With highway upgrades and eight entry points to the metro, plus being located alongside the road to Namibia and Angola, this region offers great residential and commercial opportunities. Land tends to be cheaper and house prices offer more value for
A mere 65km from Cape Town CBD makes Malmesbury a realistic choice for those wishing to live in the country without giving up on city benefits, says long-time resident John Quintal.
“I commute at least three times a week to Cape Town, sourcing supplies for my business, and the drive is a pleasure. The recent highway upgrades – a dual-lane carriageway almost all the way – coupled with eight entry points into the metro, makes commuting from Malmesbury a doddle. And then there’s a lifestyle which offers so much; I’m a cyclist and the wide-shouldered, relatively quiet regional roads make training sessions enjoyable.”
Quintal has completed 25 cycle tour events. Situated alongside the N7 – the main highway to Namibia and Angola – keeps Malmesbury in sharp focus for residential and commercial opportunities.
Until now a dearth of industrial land stifled business opportunities, but this has been rectified. Developments have ignited a renewed interest in residential space, says Rawson Properties Malmesbury franchisee, Schalk Liebenberg.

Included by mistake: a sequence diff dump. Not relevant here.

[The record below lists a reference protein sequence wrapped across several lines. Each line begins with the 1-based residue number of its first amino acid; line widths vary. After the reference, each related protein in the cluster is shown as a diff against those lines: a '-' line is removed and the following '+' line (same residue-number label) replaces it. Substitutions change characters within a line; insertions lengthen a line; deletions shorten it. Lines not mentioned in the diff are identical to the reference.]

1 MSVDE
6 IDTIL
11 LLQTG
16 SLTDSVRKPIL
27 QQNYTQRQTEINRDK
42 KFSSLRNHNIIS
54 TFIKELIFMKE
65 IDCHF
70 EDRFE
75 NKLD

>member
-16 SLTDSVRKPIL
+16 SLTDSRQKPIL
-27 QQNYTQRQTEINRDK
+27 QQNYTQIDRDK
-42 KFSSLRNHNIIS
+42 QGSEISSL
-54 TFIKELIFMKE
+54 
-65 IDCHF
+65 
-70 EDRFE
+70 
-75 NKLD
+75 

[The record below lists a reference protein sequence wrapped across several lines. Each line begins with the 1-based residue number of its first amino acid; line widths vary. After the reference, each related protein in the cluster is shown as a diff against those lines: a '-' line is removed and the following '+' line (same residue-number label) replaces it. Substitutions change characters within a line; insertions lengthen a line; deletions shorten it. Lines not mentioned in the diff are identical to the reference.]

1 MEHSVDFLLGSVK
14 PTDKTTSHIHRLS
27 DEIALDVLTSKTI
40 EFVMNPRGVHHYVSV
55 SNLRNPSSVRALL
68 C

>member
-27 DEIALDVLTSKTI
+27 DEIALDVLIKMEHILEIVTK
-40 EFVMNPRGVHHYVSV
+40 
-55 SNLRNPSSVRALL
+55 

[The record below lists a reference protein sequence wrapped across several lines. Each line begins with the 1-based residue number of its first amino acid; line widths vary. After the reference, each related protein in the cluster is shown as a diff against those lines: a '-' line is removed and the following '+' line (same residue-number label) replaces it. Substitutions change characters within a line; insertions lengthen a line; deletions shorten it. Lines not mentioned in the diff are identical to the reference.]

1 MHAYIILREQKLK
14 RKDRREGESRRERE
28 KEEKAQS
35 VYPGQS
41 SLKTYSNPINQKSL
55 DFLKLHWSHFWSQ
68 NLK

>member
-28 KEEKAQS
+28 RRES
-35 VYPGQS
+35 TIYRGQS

“The generally slow economic environment impacted on the Malmesbury residential market. Having said that, the rental market is booming, presenting opportunities for investors willing to enter the buy-to-rent space,” says Liebenberg.
“The imminent completion of the highway upgrade is positively impacting on properties. The town is on the northern periphery of the Cape Town Metro, the sector undergoing huge growth. Commuting from Malmesbury to Cape Town takes a fraction of the time of a similar journey from Paarl to the city.”
“Freehold homes comprise the bulk of the market and fewer than 10% are in estates, but this is changing. “Developments such as Glen Lilly are changing the residential space with sectional title and freehold homes in a secure regulated environment.”
The broader west coast economy is looking up. Improved rainfall has strengthened agriculture’s outlook with a major effect on all the towns in the region.
Promulgation of the Saldanha Industrial Development Zone in 2013 is now seeing growth, and the improved highway network makes easier commuting and transfer of goods and services in the region.
“Small town living has significant advantages over the city. Land tends to be cheaper, house prices offer greater value for money and crime levels are reduced.
“This, coupled with a skilled labour force, good schools and a significantly lower cost of living, are strong motivating factors for those seeking to escape the hurly-burly of city life. Malmesbury offers much and should be included among prospects for those looking at relocating
John Quintal’s favourite places and things to do